Chuck D reveals the new artists that represent Public Enemy
(Credit: Kim Metso)

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Chuck D reveals the new artists that represent Public Enemy

Before Flavor Flav transitioned into a reality TV star on VH1 with his show The Flavor Of Love, he was the iconic, clock-wearing hype man of Chuck D. Acting as the frontman of the legendary New York posse Public Enemy, Chuck D (real name Carlton Ridenhour) captured the world with his poignant political messages. The rapper sparked an intense wave of social consciousness across the globe and has gone down as a legend in hip-hop.

Ridenhour is not beloved for having complicated rhyme schemes but revered for being the individual who rapped Public Enemy’s aggressive yet inspiring ‘Fight the Power’. The Queens emcee mobilised African-Americans across the US and inspired an entire generation of youngsters to use their voices and challenge the unjust status quo of America. As the figure spearheading the Public Enemy movement, Ridenhour helped produce classic rap projects such as the group’s 1988 album, It Takes a Nation of Millions to Hold Us Back as well as their 1990 project, Fear Of A Black Planet.

These projects, especially the latter, were incendiary, overtly anti-establishment and highly critical of race relations in the US. The cacophony reflected the messy and uncomfortable predicament of the impoverished worldwide, and Ridenhour’s music resonated with people on an unimaginable scale. However, Chuck D’s projects and ideologies didn’t come from a place of ignorance; he was informed by artists and projects he had previously listened to. Now, after more than three decades, the rebellious, riot-starting rapper has shared his influences and even revealed some of the projects that changed his life.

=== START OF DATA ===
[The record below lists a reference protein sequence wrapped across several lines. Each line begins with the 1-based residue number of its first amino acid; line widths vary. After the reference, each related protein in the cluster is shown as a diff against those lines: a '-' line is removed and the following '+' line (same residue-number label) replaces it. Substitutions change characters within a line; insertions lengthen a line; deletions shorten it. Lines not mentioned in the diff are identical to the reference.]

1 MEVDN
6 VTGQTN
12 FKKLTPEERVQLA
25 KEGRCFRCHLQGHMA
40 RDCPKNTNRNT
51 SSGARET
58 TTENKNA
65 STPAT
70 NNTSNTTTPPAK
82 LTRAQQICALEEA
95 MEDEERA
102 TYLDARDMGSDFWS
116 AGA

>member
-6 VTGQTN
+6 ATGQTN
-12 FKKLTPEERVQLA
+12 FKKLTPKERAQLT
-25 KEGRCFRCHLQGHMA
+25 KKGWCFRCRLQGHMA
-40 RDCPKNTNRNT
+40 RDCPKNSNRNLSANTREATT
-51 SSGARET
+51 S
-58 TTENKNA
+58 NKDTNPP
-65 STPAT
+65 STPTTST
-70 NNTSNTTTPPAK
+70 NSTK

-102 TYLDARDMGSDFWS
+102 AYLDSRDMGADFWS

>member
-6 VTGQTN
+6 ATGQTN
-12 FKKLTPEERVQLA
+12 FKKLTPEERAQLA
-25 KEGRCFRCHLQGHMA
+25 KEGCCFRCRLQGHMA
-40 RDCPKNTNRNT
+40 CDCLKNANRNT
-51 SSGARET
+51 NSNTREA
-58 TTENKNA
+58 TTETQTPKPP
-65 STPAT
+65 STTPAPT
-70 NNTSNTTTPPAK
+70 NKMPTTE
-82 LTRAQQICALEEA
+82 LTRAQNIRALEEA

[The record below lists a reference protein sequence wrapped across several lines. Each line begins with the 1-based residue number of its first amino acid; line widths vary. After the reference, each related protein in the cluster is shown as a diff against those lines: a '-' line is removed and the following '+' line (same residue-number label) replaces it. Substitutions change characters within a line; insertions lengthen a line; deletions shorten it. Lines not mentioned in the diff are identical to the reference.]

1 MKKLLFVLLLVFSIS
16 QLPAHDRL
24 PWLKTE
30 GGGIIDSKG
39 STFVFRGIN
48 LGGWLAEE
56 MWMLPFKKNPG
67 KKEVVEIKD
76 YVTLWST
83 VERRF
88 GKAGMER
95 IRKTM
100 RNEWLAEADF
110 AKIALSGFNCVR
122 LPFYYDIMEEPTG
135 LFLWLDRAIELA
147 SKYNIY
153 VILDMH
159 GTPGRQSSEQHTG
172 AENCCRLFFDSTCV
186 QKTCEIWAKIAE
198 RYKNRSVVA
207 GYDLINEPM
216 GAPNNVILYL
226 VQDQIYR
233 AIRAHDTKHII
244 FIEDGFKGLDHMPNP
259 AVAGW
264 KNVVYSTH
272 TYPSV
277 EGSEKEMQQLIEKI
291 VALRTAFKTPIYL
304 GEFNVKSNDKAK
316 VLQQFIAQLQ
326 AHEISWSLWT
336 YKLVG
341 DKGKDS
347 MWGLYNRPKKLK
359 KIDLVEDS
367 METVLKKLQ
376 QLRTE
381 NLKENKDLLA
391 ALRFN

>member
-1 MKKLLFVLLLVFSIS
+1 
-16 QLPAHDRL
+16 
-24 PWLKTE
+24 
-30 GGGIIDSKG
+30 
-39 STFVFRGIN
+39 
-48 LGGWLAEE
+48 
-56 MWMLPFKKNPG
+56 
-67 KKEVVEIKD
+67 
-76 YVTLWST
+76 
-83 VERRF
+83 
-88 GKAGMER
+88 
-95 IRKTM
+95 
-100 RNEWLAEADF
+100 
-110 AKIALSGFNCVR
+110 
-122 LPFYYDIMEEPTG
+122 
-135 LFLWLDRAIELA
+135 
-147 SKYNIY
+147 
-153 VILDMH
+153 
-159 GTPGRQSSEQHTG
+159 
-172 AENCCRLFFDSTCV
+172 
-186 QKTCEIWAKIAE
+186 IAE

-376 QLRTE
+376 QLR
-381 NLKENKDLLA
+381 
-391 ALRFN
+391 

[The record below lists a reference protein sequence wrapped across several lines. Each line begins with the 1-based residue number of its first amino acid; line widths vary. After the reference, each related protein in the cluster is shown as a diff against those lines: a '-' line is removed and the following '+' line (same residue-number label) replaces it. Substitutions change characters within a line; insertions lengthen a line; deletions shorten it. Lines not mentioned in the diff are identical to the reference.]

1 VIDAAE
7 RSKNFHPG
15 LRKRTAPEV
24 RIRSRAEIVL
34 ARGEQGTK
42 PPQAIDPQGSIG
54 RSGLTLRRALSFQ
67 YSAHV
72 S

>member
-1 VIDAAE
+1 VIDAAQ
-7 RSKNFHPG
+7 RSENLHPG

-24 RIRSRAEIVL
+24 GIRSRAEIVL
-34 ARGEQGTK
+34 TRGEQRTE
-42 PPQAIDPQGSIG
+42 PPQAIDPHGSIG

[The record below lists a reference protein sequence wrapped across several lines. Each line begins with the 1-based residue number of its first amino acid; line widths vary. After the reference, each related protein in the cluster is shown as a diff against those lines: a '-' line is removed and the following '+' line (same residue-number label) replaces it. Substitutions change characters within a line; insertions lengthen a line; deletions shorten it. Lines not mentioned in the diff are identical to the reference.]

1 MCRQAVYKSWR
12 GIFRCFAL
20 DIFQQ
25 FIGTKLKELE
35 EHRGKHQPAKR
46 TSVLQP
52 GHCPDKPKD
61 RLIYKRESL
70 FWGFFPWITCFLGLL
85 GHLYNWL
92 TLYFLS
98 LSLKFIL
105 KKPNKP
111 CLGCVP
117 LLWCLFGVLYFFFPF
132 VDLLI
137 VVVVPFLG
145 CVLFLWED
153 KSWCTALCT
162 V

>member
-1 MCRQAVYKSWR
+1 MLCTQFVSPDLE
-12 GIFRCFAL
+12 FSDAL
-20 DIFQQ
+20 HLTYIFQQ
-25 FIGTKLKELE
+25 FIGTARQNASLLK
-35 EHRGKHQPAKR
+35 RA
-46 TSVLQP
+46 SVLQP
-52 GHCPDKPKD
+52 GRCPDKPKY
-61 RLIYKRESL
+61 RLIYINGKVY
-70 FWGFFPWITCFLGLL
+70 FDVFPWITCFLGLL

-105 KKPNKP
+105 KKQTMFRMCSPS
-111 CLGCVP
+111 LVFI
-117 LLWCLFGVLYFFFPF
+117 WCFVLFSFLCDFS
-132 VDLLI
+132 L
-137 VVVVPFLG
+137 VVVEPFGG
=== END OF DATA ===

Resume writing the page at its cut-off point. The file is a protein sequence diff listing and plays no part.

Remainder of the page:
In a conversation with the famed music and fashion magazine i-D, Ridenhour spoke about how specific songs evoke particular emotions in him. When i-D journalist Iain McQuaid asked if the emcee has a song that reminds him of having his heart broken, the Queens act hastily replied, “Harold Melvin and the Bluenotes, ‘The Love I Lost’. I mean, that’s obvious, right? How ’bout ‘I Loved and I Lost’ by Curtis Mayfield?”

The pair continued to delve into Ridenhour’s musical background. The two spoke about a vast array of subjects, from Public Enemy to the artist’s kids. However, there were definitive artists and albums that the artist highlighted. For example, when asked if any artists were channelling Public Enemy, Chuck reeled off some recognisable contemporary acts, declaring, “Of course, there are many artists out there. Run the Jewels, I think Killer Mike and El-P are a formidable duo that are saying a lot. Dead Prez haven’t gone anywhere. Dead Prez are still here. Boots Riley and the Coup. Kendrick Lamar. And even Kanye West, when he says something that’s jarring, and he puts his mind to it. There are a lot of artists.” Ridenhour then proceeded to state, “the most powerful voice out there is Brother Ali.”

Chuck D undoubtedly enjoys listening to other artists. However, the acts he named (in his eyes) are the only ones bringing the defiance, rebellion and attitude of Public Enemy. You can watch the gutsy music video for ‘Fight The Power’ below.